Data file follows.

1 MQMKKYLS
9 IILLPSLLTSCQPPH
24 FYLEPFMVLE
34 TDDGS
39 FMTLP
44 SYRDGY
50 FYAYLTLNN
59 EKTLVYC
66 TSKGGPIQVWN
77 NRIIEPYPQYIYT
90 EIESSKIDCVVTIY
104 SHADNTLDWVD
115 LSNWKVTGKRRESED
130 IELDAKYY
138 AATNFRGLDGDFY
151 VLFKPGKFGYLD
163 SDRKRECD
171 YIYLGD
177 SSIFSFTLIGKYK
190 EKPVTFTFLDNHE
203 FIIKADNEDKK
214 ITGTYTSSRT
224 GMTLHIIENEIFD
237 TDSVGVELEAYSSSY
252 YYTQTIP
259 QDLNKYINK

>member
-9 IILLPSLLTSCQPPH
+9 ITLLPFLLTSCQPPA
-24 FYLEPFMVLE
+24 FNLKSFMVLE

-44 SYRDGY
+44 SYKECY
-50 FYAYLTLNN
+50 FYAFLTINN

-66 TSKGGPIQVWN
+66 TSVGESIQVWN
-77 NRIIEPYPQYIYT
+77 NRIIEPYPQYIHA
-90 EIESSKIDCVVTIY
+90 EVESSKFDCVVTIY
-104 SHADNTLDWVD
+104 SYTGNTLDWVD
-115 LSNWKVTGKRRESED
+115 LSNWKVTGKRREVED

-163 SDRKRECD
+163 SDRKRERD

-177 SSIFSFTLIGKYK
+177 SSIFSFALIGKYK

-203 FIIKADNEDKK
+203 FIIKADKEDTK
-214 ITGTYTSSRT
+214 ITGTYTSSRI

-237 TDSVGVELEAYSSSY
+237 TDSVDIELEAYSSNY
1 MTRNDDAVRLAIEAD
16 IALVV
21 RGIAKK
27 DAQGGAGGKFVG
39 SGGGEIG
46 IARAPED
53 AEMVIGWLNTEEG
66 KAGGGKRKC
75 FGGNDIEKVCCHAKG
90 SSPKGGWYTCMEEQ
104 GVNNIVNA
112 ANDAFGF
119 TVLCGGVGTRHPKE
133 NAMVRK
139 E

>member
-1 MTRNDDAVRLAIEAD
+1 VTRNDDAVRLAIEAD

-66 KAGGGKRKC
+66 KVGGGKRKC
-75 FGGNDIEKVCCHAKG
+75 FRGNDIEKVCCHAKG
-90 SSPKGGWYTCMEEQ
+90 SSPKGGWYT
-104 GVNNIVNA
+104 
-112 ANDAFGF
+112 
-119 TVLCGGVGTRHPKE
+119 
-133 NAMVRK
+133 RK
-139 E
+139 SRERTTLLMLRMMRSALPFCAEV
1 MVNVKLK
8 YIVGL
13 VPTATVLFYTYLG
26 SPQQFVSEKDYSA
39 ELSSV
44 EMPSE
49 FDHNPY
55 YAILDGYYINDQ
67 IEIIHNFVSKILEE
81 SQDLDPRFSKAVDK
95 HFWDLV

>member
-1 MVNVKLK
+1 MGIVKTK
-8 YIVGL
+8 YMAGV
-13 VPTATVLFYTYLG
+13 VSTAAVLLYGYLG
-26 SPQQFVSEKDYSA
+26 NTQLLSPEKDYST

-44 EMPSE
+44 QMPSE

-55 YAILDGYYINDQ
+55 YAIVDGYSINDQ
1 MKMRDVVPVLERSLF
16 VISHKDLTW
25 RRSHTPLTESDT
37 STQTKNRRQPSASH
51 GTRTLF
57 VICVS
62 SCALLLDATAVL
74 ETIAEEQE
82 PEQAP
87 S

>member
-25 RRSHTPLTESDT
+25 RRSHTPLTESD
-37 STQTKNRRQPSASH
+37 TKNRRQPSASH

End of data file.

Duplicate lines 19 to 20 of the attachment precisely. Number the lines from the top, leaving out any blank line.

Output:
177 SSIFSFTLIGKYK
190 EKPVTFTFLDNHE